Early Abstinence

During this phase of alcohol withdrawal, the physical symptoms usually have subsided. However, emotional and psychological symptoms are typically heightened. Anxiety, depression, trouble sleeping, and low moods are to be expected, but they typically end within three to six weeks.

Protracted Abstinence

During the final phase of alcohol withdrawal, individuals may experience elevated dysphoria. Dysphoria is defined as a general state of dissatisfaction, unhappiness, frustration, or restlessness. Cravings for alcohol, anxiety, and an increased risk of relapse are all potential symptoms of protracted abstinence and can go on for months into sobriety.

How Long Will It Take to Detox from Alcohol?


Withdrawal symptoms from alcohol can be extremely serious, even fatal. The symptoms can last anywhere from a few days to several weeks or sometimes months after someone stops drinking. The exact length of time depends on the individual’s specific situation. When someone has typically been drinking more than seven or eight beers, four or five pints of wine, or a pint or more of liquor daily for months may have severe withdrawal symptoms, including seizures, delirium tremens, and cardiac arrest when they stop drinking suddenly.

Usually, the worst of the physical symptoms of alcohol withdrawal last for one to two weeks. However, the mental and emotional symptoms can last much longer.

How to Recognize if Alcohol Detox May Be Right For You


If you are able to identify with any of the following, it may be time to consider alcohol addiction treatment, beginning with detox.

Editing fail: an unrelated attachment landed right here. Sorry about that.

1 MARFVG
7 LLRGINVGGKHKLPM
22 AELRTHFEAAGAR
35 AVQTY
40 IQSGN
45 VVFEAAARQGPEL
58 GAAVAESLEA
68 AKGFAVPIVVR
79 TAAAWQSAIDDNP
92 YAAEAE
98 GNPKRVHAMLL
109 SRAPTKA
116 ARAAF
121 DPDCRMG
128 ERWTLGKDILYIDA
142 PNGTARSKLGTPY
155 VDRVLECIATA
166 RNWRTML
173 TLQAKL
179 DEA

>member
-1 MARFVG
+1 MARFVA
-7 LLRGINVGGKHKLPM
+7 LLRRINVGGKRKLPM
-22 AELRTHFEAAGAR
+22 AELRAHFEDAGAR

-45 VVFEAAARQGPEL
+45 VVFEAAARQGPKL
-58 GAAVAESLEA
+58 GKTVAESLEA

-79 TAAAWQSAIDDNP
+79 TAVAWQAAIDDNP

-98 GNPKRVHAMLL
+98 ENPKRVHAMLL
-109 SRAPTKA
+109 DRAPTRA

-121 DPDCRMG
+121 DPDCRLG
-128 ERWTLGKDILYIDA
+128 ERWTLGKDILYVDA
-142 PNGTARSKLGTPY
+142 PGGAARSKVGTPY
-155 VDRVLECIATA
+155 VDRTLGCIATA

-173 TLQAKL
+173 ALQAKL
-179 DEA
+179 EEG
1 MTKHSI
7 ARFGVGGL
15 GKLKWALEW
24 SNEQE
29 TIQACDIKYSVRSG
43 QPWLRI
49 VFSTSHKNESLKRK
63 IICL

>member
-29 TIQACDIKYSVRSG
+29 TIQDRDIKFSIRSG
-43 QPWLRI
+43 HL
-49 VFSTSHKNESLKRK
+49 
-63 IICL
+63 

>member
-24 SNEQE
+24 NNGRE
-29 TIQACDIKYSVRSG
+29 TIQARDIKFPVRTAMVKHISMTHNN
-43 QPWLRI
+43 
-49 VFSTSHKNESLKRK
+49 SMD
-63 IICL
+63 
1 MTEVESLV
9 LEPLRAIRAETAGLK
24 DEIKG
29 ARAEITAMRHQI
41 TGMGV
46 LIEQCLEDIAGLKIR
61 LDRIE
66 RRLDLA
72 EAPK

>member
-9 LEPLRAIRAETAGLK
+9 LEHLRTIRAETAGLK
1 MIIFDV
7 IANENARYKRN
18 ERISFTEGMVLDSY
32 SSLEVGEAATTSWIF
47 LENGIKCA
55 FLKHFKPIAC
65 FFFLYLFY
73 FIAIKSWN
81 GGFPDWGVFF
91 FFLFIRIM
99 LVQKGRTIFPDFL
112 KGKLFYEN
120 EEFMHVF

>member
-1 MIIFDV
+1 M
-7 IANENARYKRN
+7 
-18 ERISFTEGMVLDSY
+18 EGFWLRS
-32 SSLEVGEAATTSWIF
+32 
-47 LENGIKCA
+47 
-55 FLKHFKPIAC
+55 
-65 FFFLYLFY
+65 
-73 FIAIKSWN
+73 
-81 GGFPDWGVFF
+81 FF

• Drinking alcohol to change your mood
  • Family or friends have expressed concern about your drinking
  • Craving alcohol when not drinking
  • Being anxious when you’re not able to drink
  • Behaving disrespectfully when drinking
  • Regretting drunken behavior
  • Your alcohol use is negatively affecting your work performance or attendance
  • Avoiding family or friends while drinking
  • Drinking more when disappointed, stressed, or angry
  • Able to drink more alcohol than when you first started to drink
  • Being unable to remember the night before, even though friends say you didn’t pass out
  • When drinking with other people, trying to have extra drinks when they won’t see or know about it

What Are the Different Types of Detox?


Just as there are dozens of substances that are abused, there are also detox programs to help addicts rid their bodies of them safely. Detoxing is the first step of recovery, and it’s an important one to complete under medical supervision.

In addition to alcohol addiction, detox is available for many substances, including:

  • Barbiturate
  • Benzodiazepines
  • Cocaine
  • Crystal Meth
  • Fentanyl
  • Heroin
  • Hydromorphone
  • Lortab
  • Morphine
  • Norco
  • Oxycodone
  • Percocet
  • Tramadol
  • Vicodin

Getting Help and Alcohol Detox


Seeking help for an alcohol addiction takes courage, strength, and determination to change your life for the better. Alcoholism is a disease that affects people from all walks of life, and millions of sufferers all across the world don’t get the help they need. So, to be able to seek help and accept help is a huge accomplishment.

The first step to getting and staying sober is a medically supervised detox program. Going through the detox process is safer and more comfortable when you do it under medical supervision. When you follow detox with an inpatient or intensive outpatient drug and alcohol treatment program, you greatly increase your chances of having a long-term, fulfilling recovery.